Colts highlight first-half offense picks
Picking Manning ahead of Brees, Favre just one of many difficult choices
My offensive midseason All-Pro team is heavy on Colts. For my defensive midseason All-Pro team, including special teams, click here.
Seven of the past 10 most valuable players in the NFL were quarterbacks (not surprisingly, the other three were running backs), and that isn't likely to change for the 2009 season.
At the halfway point of the campaign, Indianapolis' Peyton Manning and New Orleans' Drew Brees have their teams undefeated. Manning is on pace to top Dan Marino's single-season record for passing yards. Brett Favre also is in the debate. His Minnesota Vikings have lost only once.
If either Manning or Favre wins the honor at the end of the season, it will be a record-breaking fourth MVP award.
There still is plenty of football to be played in 2009, and while another player like Minnesota tailback Adrian Peterson could sneak into the conversation, the MVP race at this point seems to be down to the early-line favorites at quarterback.
Picking a midseason All-Pro team, and selecting Manning over the other two, was a difficult chore. Of course, it was one that will generate plenty of discussion.
ESPN.com's midseason All-Pro squad was compiled after discussions with about a dozen general managers, personnel directors and pro scouts, and some consultation with the folks at Scouts Inc.
We feel we've come up with a representative all-star team for the first half of the season.
Let the debate begin.
Reasoning: With the departure of Marvin Harrison, the three-time Pro Bowl performer has become the Colts' go-to guy. Despite constant double-coverage, he has six touchdown catches this season and has averaged 90.7 receptions the past three seasons.
Reasoning: Johnson has 100 or more catches in two of the past three seasons. Even with injury limiting him to nine games in 2007, the three-time Pro Bowler had 46.9 percent of catches by Houston wide receivers from 2006 through 2008 and 20 touchdowns.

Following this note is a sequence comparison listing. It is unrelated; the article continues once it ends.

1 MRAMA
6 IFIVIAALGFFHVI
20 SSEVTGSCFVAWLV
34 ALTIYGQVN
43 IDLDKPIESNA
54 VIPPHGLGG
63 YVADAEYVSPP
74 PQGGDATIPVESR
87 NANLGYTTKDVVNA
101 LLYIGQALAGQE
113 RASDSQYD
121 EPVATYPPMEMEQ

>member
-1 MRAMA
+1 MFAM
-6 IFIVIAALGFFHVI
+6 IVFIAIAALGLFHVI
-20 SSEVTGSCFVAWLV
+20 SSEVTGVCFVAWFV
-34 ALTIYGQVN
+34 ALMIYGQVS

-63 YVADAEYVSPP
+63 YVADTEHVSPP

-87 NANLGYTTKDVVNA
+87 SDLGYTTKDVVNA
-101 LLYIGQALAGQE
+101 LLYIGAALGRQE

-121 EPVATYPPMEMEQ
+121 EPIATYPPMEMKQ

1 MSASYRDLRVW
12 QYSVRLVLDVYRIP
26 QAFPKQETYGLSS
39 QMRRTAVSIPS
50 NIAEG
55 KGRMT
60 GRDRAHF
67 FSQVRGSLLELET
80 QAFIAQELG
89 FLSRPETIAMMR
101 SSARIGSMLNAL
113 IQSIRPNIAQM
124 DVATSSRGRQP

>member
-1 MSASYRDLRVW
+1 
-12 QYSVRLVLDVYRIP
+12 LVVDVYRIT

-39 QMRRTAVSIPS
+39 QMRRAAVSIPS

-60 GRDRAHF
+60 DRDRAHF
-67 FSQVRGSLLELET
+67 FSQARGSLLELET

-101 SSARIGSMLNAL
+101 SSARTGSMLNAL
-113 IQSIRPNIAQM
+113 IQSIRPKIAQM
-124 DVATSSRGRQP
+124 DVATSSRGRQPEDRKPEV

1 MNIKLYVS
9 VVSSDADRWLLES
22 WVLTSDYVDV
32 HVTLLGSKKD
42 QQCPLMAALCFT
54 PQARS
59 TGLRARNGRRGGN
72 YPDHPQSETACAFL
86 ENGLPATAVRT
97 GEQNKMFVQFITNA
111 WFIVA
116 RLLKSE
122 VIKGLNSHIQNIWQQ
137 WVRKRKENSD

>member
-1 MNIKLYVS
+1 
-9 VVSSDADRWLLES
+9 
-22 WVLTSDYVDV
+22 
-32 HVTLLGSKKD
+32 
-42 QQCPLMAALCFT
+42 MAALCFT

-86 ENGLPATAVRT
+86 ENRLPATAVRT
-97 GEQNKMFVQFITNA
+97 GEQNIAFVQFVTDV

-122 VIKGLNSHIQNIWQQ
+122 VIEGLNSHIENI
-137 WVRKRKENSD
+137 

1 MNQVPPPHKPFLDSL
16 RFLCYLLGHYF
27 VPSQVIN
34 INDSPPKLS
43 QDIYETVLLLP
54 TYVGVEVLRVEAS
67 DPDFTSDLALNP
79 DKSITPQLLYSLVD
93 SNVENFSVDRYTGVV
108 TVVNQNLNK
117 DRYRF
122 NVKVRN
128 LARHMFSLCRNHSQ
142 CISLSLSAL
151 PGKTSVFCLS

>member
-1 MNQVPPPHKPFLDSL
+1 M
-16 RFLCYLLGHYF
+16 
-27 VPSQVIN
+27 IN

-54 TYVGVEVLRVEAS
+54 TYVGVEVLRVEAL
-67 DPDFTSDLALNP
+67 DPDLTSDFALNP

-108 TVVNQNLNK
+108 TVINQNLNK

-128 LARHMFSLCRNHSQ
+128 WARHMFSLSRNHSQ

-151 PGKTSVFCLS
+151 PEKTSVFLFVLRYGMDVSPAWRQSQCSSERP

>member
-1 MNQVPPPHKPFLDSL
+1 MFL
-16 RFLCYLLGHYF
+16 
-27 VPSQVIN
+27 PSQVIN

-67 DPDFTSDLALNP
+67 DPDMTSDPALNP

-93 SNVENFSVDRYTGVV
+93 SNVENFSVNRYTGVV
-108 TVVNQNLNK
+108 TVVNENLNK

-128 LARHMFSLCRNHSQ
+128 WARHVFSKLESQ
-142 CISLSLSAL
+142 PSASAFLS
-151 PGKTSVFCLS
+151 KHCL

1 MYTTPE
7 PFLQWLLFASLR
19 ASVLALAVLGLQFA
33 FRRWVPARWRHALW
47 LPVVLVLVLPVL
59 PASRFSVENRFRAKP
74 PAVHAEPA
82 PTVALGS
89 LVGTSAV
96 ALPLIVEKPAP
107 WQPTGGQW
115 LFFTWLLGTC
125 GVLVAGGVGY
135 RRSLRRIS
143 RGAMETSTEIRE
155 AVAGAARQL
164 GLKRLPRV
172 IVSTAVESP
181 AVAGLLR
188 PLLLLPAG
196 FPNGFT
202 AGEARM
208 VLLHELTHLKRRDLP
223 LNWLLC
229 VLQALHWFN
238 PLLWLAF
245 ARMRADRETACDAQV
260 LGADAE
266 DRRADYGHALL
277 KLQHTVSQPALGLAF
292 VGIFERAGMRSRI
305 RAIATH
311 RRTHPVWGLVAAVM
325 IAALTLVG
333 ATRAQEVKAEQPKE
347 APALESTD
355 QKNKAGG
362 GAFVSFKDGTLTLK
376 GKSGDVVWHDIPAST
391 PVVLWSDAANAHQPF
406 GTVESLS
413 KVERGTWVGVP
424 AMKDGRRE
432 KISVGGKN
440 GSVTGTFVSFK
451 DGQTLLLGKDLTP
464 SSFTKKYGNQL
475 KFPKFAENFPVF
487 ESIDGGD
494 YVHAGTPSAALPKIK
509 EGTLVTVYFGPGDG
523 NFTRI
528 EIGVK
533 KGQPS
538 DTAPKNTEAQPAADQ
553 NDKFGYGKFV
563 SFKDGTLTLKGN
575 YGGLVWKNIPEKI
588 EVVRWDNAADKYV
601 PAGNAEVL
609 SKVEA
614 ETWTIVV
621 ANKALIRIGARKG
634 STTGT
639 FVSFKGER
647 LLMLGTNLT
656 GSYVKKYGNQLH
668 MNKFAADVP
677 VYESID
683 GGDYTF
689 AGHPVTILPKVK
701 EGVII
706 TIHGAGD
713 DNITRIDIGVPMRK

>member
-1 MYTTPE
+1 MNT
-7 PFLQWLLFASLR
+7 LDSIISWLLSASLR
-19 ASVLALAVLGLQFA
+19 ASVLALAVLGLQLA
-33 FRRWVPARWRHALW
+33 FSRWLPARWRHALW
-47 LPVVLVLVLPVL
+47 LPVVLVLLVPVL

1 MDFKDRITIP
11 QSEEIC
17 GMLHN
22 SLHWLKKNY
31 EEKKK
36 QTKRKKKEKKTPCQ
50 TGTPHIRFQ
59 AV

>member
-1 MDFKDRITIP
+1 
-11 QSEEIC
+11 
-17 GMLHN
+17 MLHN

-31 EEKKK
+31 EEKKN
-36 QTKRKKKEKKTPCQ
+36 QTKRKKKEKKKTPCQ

Reasoning: Every bit as much a big wide receiver as he is a tight end, Clark can play flexed off the line or in the slot and is a matchup nightmare for secondaries. He is on pace to set tight end single-season records for catches and yards in a season, and had 14 receptions in Week 9.
Reasoning: Clady is a terrific technician but also a tough guy. In just his second season, he already is the NFL's premier lineman in some observers' eyes. He has started 24 games and, despite always facing the opponent's best rusher, unofficially surrendered only three sacks. He was the only offensive lineman to warrant any rookie of the year votes in 2008.
Reasoning: He's a Pro Bowl fixture, with appearances in six straight all-star games. Hutchinson has been a little dinged this season, and critics contend he is not as good as he was. The Vikings still know where to run when they need yards.
Reasoning: Mangold has held up particularly well playing against two 3-4 defenses in the division. His Pro Bowl trip last season probably was the first of what figures to be many.
Reasoning: Evans is a four-year veteran who is quick enough to pull and lead a play, and flexible enough to trap. He's at his best as a gritty in-line blocker, mauling defensive linemen with his tremendous strength. He doesn't get the credit he deserves.
Reasoning: Otah's drawbacks as a pass-protector have been exposed at times, but he's a powerful run-blocker who can knock defenders off the line of scrimmage. Otah fits the mold and has the mentality of a strongside tackle. He's really flourished since the Panthers began running the ball more.
Reasoning: Just when you thought he couldn't get any better, he did. Manning has increased his pass-completion rate to an incredible 70.6 percent. He entered the season with a 64.4 percent mark. He's made his young receivers look good at times. Manning is much more competitive than most people realize.
Reasoning: In his sixth pro season, Karney has logged only 41 career rushing attempts, including two (and seven total touches) this season. Yet, he is a dynamite lead blocker and can really root a linebacker out of the hole.
Reasoning: The best pure tailback in the league is probably Adrian Peterson of Minnesota, but Johnson has been tremendous in the first half of the season. He sports a lofty rushing average (6.7 yards), and leads the NFL in runs of 20 yards or more (12) and runs of 40 yards or more (six).
For my defensive midseason All-Pro team, click here.
Len Pasquarelli is a senior writer for ESPN.com.
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